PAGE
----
We stayed at our friend Eric and Maarten's House, nicknamed Laojia, a beautiful Qing Dynasty house that they have spent the last 2 year restoring. For how incredibly remote it was, it was actually relatively easy to get to. The flight from Shanghai to Guilin was purchased one week before, for only $110 and took 2.5 hours. Then we just caught a cab from the airport and drove 1.5 hours for a fare of $50. Then we took a 10 min boat ride and we were there. Door to door I would say it was about 5 hours. If you really want somewhere secluded to write or reflect, hike or just be alone, I would definitely click on the link above and rent a room in the house.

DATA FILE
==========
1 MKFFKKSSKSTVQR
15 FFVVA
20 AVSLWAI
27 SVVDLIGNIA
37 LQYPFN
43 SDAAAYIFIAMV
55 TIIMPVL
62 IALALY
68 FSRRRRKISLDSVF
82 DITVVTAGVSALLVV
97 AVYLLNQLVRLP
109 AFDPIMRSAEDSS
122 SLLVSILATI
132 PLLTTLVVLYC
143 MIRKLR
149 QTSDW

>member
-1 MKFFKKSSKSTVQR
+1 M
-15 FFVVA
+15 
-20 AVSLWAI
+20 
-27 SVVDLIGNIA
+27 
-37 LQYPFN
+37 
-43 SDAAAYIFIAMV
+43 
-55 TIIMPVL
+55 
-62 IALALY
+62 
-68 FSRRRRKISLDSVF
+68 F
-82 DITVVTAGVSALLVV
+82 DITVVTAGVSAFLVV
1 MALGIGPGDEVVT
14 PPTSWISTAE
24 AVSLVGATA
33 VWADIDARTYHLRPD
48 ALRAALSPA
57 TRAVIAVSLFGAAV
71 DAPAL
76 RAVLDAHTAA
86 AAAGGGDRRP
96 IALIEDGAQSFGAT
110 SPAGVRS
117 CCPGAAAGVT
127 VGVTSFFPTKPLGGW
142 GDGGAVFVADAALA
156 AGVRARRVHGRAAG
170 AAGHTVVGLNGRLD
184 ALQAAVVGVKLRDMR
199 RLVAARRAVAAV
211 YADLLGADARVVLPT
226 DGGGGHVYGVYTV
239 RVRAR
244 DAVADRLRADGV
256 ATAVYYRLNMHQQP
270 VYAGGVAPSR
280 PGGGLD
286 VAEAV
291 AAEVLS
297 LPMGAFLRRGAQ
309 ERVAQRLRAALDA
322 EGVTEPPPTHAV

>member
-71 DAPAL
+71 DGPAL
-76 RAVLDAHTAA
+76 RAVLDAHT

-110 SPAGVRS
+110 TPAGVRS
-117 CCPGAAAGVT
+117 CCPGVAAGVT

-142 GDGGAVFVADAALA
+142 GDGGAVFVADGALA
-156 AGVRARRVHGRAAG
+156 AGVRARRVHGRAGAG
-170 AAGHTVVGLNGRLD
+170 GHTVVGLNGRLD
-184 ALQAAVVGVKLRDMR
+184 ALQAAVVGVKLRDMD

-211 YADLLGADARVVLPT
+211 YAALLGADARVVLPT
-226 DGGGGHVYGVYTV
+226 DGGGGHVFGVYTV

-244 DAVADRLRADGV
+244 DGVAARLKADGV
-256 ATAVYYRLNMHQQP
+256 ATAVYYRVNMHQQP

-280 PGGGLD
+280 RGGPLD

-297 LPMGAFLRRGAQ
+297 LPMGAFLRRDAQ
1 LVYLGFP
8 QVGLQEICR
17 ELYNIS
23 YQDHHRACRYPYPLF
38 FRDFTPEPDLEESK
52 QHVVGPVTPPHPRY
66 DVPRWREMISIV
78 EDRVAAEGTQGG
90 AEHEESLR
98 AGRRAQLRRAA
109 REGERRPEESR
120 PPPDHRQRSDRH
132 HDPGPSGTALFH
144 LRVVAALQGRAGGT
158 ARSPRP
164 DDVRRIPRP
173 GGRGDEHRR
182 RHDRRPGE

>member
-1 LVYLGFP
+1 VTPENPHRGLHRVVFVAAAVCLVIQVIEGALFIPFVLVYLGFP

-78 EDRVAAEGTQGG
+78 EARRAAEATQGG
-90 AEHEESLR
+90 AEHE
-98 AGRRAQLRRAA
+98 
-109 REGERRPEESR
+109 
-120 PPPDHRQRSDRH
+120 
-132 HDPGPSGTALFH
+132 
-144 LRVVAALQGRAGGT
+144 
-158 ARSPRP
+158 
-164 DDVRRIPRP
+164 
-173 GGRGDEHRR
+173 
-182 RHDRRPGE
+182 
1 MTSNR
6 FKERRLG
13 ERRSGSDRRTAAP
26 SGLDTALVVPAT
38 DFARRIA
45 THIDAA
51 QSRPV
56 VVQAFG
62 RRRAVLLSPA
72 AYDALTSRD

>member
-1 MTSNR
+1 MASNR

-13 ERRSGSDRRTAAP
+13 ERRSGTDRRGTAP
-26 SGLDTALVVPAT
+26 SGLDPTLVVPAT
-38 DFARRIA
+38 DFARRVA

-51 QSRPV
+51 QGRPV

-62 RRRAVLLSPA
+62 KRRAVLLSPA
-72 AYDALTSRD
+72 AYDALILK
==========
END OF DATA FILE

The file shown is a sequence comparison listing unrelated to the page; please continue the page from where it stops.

I cannot help but feel a deep and sudden sadness when looking at the clumsy tractor trucks, or the piles of discarded red bricks and ready-made ceramic roof tiles. This village, like so many across China is wrought with a mite named modernity. A subtle and sneaky pest that even the barrier of the great Karst Mountains cannot even keep out. The beautiful river stones that were laid as streets are now covered by cement so that cards many drive more smoothly, or the shallow river ripples that are disturbed by the loud engines of rudimentary ferries. This is all easy for me to say, I romanticize these peoples' hardships; I call their hard farming lives an "honest day's work" and compare their life trajectory to Pearl Buck's stories. Development may be ugly, development may be eating away at the extraordinary history of banal mountain villages, but at the very least development feeds the families. Per Tizani, "The Chinese have never been metaphysicians, they have never believed in a transcendent god. For them, nature is all and it is from nature that they have drawn their knowledge and their beliefs." How can they forsake their green now?